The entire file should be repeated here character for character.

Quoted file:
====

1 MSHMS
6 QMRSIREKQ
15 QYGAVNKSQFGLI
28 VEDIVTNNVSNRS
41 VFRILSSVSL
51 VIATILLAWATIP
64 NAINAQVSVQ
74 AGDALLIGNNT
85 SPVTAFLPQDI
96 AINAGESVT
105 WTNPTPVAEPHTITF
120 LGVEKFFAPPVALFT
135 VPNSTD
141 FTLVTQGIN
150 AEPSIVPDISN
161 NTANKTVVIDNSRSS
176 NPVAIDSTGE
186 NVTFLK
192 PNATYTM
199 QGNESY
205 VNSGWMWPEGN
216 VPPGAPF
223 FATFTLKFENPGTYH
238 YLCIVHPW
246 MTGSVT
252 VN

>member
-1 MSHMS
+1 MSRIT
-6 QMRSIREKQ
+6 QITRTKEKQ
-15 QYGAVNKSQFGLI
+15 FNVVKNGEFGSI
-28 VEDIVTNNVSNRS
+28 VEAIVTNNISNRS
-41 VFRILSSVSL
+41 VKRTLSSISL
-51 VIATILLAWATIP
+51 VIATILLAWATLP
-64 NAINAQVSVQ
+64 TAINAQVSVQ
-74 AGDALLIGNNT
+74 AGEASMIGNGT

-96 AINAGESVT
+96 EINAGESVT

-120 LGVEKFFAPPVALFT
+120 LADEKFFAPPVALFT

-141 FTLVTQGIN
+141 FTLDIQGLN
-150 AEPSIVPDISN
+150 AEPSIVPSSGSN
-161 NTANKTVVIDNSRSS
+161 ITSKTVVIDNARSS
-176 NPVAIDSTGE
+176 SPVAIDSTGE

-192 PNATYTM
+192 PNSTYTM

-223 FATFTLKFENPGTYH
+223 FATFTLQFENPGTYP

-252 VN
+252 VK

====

1 MSHMS
6 QMRSIREKQ
15 QYGAVNKSQFGLI
28 VEDIVTNNVSNRS
41 VFRILSSVSL
51 VIATILLAWATIP
64 NAINAQVSVQ
74 AGDALLIGNNT
85 SPVTAFLPQDI
96 AINAGESVT
105 WTNPTPVAEPHTITF
120 LGVEKFFAPPVALFT
135 VPNSTD
141 FTLVTQGIN
150 AEPSIVPDISN
161 NTANKTVVIDNSRSS
176 NPVAIDSTGE
186 NVTFLK
192 PNATYTM
199 QGNESY
205 VNSGWMWPEGN
216 VPPGAPF
223 FATFTLKFENPGTYH
238 YLCIVHPW
246 MTGSVT
252 VN

>member
-1 MSHMS
+1 MSRIT
-6 QMRSIREKQ
+6 QITRTKEKQ
-15 QYGAVNKSQFGLI
+15 FNVVKNGEFGSI
-28 VEDIVTNNVSNRS
+28 VEAIVTNNISNRS
-41 VFRILSSVSL
+41 VKRTLSSISL
-51 VIATILLAWATIP
+51 VIATILLAWATLP
-64 NAINAQVSVQ
+64 TAINAQVSVQ
-74 AGDALLIGNNT
+74 AGEASMIGNGT

-96 AINAGESVT
+96 EINAGESVT

-120 LGVEKFFAPPVALFT
+120 LADEKFFAPPVALFT

-141 FTLVTQGIN
+141 FTLDIQGLN
-150 AEPSIVPDISN
+150 AEPSIVPSSGSN
-161 NTANKTVVIDNSRSS
+161 ITSKTVVIDNARSS
-176 NPVAIDSTGE
+176 SPVAIDSTGE

-192 PNATYTM
+192 PNSTYTM

-223 FATFTLKFENPGTYH
+223 FATFTLQFENPGTYP

-252 VN
+252 VK